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  1. #11

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    This is good news. I will definitely be a customer for a spare pair of tubes, although my current ones seem fine. Has anyone had to replace tubes in their VCL4500?

  2. #12
    Curt's Avatar
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    If a complete head could only be made; say a universal 8x10, or 5x7, that would be great. It seems that making the bulb is/was the bump in the road, transformers, switches, metal boxes plastic diffusers and wiring exist and can be spec'd.
    Everytime I find a film or paper that I like, they discontinue it. - Paul Strand - Aperture monograph on Strand

  3. #13
    Ken Nadvornick's Avatar
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    Quote Originally Posted by john_s View Post
    Has anyone had to replace tubes in their VCL4500?
    I know I've mentioned this before, but I do need to replace mine. My unit came to me used with aged tubes. I was told that lamps normally lasted about five years in commercial lab environments - proportionately longer in home use. And as they age the lamps grow dimmer. My exposures are now very long. But the precision and repeatability of absolutely correct, evenly spaced contrast grades makes that more than worthwhile. New tubes will, for me, be a blessing.

    Everyone needs to run the numbers for themselves. But given the unpredictability of everything analog these days, I plan to replace my existing lamp grids, then purchase a second backup set as insurance against accident or premature failure. I may or may not get another chance. YMMV...

    Ken
    Last edited by Ken Nadvornick; 12-20-2010 at 11:39 PM. Click to view previous post history. Reason: That demon spelling...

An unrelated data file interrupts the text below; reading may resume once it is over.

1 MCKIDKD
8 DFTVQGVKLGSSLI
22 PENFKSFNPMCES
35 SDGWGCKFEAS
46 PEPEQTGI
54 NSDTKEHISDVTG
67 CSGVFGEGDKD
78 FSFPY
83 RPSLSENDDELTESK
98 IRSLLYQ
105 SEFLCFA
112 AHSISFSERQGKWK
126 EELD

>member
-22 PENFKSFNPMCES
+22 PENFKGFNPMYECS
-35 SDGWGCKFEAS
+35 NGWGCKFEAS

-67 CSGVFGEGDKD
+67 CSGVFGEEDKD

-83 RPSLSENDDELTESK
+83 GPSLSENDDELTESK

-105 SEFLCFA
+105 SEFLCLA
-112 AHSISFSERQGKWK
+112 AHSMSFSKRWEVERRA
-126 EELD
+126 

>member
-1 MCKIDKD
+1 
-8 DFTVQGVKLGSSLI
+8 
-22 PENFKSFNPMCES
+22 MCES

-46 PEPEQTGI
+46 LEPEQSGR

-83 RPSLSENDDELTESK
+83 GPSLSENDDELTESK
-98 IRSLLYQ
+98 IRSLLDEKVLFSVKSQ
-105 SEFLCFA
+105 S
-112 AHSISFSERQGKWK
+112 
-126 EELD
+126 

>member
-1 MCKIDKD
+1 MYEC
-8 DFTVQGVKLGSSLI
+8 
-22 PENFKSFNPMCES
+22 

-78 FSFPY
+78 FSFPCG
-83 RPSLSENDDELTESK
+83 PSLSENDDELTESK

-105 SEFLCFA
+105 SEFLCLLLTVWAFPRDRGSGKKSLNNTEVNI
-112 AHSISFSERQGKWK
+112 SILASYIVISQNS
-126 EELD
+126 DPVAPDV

"They are the proof that something was there and no longer is. Like a stain. And the stillness of them is boggling. You can turn away but when you come back they’ll still be there looking at you."

    — Diane Arbus, March 15, 1971, in response to a request for a brief statement about photographs

  4. #14
    Ken Nadvornick's Avatar
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    Quote Originally Posted by Curt View Post
    If a complete head could only be made; say a universal 8x10, or 5x7, that would be great. It seems that making the bulb is/was the bump in the road, transformers, switches, metal boxes plastic diffusers and wiring exist and can be spec'd.
    I've had the same thought. When asked about the possibility of a reintroduction of the complete cold light head assemblies, Louise has said that Voltarc is a specialist fluorescent lighting company that has no interest or expertise in manufacturing the physical housings or full electronic control units. Thus, their willingness to reengineer and reintroduce only replacement tubes for existing heads. It's what they do.

    But the thought has crossed my mind that if a different manufacturer - or individual - could be found who was willing to create the housings and spec/source the required electronic components, then use Voltarc merely as the lamp grid supplier...

    Ken
    "They are the proof that something was there and no longer is. Like a stain. And the stillness of them is boggling. You can turn away but when you come back they’ll still be there looking at you."